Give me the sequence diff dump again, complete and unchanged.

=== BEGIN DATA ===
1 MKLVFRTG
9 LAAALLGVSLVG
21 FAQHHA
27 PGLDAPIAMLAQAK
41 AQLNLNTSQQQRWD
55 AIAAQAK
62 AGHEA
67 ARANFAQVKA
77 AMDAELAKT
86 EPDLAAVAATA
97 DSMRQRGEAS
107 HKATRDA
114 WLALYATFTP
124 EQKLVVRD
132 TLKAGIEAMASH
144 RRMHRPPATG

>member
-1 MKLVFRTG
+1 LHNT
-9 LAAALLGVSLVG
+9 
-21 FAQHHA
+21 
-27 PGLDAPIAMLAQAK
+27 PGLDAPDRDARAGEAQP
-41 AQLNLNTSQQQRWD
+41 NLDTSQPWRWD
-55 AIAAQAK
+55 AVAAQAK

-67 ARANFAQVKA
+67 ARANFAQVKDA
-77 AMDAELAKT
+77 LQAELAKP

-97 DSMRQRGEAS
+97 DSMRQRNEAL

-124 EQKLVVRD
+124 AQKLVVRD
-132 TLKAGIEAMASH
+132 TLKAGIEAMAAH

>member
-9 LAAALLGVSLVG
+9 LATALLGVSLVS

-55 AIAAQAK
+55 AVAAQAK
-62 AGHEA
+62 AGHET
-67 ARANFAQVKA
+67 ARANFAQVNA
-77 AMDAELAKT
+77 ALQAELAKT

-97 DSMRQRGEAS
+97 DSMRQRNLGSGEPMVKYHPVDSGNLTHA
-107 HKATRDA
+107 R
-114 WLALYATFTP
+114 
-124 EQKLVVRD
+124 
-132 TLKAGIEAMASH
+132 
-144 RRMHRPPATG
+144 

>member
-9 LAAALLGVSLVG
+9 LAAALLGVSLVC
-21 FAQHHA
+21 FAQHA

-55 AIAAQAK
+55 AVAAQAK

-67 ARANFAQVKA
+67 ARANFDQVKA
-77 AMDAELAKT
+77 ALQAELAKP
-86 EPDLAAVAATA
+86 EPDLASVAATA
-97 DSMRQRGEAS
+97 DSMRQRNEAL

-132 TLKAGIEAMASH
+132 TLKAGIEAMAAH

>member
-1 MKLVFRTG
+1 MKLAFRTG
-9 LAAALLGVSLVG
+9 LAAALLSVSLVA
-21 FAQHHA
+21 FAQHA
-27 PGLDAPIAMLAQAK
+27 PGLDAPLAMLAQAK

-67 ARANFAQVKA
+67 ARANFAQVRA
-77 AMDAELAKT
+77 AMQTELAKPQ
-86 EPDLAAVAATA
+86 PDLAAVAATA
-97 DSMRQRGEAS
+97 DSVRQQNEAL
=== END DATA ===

1 MKLVFRTG
9 LAAALLGVSLVG
21 FAQHHA
27 PGLDAPIAMLAQAK
41 AQLNLNTSQQQRWD
55 AIAAQAK
62 AGHEA
67 ARANFAQVKA
77 AMDAELAKT
86 EPDLAAVAATA
97 DSMRQRGEAS
107 HKATRDA
114 WLALYATFTP
124 EQKLVVRD
132 TLKAGIEAMASH
144 RRMHRPPATG

>member
-1 MKLVFRTG
+1 LHNT
-9 LAAALLGVSLVG
+9 
-21 FAQHHA
+21 
-27 PGLDAPIAMLAQAK
+27 PGLDAPDRDARAGEAQP
-41 AQLNLNTSQQQRWD
+41 NLDTSQPWRWD
-55 AIAAQAK
+55 AVAAQAK

-67 ARANFAQVKA
+67 ARANFAQVKDA
-77 AMDAELAKT
+77 LQAELAKP

-97 DSMRQRGEAS
+97 DSMRQRNEAL

-124 EQKLVVRD
+124 AQKLVVRD
-132 TLKAGIEAMASH
+132 TLKAGIEAMAAH

>member
-9 LAAALLGVSLVG
+9 LATALLGVSLVS

-55 AIAAQAK
+55 AVAAQAK
-62 AGHEA
+62 AGHET
-67 ARANFAQVKA
+67 ARANFAQVNA
-77 AMDAELAKT
+77 ALQAELAKT

-97 DSMRQRGEAS
+97 DSMRQRNLGSGEPMVKYHPVDSGNLTHA
-107 HKATRDA
+107 R
-114 WLALYATFTP
+114 
-124 EQKLVVRD
+124 
-132 TLKAGIEAMASH
+132 
-144 RRMHRPPATG
+144 

>member
-9 LAAALLGVSLVG
+9 LAAALLGVSLVC
-21 FAQHHA
+21 FAQHA

-55 AIAAQAK
+55 AVAAQAK

-67 ARANFAQVKA
+67 ARANFDQVKA
-77 AMDAELAKT
+77 ALQAELAKP
-86 EPDLAAVAATA
+86 EPDLASVAATA
-97 DSMRQRGEAS
+97 DSMRQRNEAL

-132 TLKAGIEAMASH
+132 TLKAGIEAMAAH

>member
-1 MKLVFRTG
+1 MKLAFRTG
-9 LAAALLGVSLVG
+9 LAAALLSVSLVA
-21 FAQHHA
+21 FAQHA
-27 PGLDAPIAMLAQAK
+27 PGLDAPLAMLAQAK

-67 ARANFAQVKA
+67 ARANFAQVRA
-77 AMDAELAKT
+77 AMQTELAKPQ
-86 EPDLAAVAATA
+86 PDLAAVAATA
-97 DSMRQRGEAS
+97 DSVRQQNEAL